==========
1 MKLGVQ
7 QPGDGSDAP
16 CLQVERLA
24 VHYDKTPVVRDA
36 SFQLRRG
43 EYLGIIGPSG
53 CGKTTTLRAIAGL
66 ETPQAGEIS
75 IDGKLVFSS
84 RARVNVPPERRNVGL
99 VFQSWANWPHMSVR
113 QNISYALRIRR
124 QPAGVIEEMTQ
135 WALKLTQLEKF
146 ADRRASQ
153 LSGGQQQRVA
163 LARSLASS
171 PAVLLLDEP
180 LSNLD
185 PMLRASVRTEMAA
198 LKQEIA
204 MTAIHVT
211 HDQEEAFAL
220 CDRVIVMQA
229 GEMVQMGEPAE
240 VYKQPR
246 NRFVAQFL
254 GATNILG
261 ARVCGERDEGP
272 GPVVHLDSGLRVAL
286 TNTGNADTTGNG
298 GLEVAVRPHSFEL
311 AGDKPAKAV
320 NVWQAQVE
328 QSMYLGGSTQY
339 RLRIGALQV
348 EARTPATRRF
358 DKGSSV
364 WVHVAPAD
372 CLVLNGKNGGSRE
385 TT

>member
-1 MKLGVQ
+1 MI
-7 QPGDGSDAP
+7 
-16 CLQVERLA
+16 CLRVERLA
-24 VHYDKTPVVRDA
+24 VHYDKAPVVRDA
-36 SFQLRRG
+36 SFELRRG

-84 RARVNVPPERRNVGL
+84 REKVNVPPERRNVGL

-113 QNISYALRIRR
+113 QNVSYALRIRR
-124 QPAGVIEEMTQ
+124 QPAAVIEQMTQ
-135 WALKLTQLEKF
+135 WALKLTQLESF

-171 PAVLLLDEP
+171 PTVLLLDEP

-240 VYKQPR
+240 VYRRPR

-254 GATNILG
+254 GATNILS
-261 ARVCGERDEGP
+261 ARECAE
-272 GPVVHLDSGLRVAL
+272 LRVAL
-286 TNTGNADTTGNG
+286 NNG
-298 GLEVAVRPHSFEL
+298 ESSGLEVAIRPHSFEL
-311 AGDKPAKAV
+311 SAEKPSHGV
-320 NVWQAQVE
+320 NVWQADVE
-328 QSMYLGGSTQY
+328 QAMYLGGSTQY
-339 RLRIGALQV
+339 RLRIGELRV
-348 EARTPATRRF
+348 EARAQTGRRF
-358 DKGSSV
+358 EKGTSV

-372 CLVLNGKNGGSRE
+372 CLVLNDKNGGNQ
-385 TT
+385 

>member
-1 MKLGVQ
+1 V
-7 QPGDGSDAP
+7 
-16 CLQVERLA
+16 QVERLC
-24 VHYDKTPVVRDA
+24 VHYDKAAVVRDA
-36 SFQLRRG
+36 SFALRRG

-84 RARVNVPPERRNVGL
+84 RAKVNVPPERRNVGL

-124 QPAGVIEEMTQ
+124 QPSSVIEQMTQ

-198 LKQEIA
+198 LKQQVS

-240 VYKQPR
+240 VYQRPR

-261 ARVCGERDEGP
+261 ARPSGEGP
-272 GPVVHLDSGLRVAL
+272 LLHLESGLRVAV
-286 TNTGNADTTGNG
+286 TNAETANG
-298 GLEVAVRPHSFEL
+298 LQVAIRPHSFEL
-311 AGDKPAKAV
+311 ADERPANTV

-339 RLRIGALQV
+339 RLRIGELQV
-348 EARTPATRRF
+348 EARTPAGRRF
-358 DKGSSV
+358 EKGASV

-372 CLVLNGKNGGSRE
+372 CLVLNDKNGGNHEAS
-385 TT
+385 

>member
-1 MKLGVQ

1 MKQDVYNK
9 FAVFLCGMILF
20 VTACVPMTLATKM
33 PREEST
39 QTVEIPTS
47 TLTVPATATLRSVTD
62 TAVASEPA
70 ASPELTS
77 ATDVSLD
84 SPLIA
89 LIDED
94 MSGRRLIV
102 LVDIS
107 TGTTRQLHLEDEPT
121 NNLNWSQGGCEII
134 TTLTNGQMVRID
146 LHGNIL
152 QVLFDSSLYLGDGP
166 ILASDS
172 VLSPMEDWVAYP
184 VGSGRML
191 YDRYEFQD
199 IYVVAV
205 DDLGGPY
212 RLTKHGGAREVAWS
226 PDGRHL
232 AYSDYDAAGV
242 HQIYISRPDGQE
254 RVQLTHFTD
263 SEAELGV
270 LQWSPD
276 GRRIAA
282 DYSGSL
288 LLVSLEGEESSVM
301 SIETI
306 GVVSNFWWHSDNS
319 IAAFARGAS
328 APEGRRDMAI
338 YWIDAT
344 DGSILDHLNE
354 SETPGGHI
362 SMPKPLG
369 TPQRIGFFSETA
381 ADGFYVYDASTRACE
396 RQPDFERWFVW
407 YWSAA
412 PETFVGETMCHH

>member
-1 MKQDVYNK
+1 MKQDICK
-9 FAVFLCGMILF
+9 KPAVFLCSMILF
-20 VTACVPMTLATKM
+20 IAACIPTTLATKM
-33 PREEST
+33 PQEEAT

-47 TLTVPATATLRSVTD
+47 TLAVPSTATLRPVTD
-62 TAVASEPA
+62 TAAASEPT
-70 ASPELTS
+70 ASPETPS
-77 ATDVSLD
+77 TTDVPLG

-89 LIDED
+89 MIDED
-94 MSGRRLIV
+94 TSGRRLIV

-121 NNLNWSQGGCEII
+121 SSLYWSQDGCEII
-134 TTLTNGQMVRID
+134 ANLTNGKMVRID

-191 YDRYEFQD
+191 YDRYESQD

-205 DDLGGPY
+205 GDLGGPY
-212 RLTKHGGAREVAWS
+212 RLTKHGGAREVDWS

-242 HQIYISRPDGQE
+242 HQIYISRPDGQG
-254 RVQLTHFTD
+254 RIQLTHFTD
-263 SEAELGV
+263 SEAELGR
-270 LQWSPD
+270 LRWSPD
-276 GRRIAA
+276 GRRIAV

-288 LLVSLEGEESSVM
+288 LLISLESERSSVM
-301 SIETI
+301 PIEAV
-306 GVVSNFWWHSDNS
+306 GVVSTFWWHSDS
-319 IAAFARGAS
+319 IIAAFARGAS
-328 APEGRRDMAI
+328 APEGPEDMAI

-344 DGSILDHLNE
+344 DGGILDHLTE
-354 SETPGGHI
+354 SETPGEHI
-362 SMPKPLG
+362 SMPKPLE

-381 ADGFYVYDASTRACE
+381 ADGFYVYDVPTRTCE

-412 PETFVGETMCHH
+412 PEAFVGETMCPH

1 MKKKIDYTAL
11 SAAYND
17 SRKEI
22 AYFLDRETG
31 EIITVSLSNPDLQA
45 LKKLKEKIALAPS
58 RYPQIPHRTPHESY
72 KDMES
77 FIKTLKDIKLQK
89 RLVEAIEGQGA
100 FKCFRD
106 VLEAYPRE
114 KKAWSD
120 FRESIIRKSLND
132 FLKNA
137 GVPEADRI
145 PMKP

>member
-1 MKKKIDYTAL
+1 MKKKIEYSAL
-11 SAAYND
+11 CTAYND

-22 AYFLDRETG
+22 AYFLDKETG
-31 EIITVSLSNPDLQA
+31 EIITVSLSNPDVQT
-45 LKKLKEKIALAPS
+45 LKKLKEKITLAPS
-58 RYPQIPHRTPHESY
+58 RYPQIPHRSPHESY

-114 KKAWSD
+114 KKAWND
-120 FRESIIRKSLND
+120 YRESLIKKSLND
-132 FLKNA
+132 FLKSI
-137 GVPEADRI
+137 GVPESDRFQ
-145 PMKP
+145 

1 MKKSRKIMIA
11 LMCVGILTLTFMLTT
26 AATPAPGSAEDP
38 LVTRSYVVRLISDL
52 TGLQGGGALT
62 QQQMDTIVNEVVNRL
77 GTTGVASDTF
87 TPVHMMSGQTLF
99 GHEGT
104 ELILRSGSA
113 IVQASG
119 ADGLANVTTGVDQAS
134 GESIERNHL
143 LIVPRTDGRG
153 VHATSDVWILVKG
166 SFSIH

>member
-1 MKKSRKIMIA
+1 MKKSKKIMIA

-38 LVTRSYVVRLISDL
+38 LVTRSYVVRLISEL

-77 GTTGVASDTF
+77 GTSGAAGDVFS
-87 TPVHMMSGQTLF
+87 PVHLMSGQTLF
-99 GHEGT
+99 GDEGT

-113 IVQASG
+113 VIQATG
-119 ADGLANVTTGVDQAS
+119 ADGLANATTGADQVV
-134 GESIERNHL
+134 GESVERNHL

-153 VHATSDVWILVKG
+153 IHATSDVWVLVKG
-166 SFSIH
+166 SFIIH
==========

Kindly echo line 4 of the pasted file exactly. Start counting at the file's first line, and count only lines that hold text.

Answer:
24 VHYDKTPVVRDA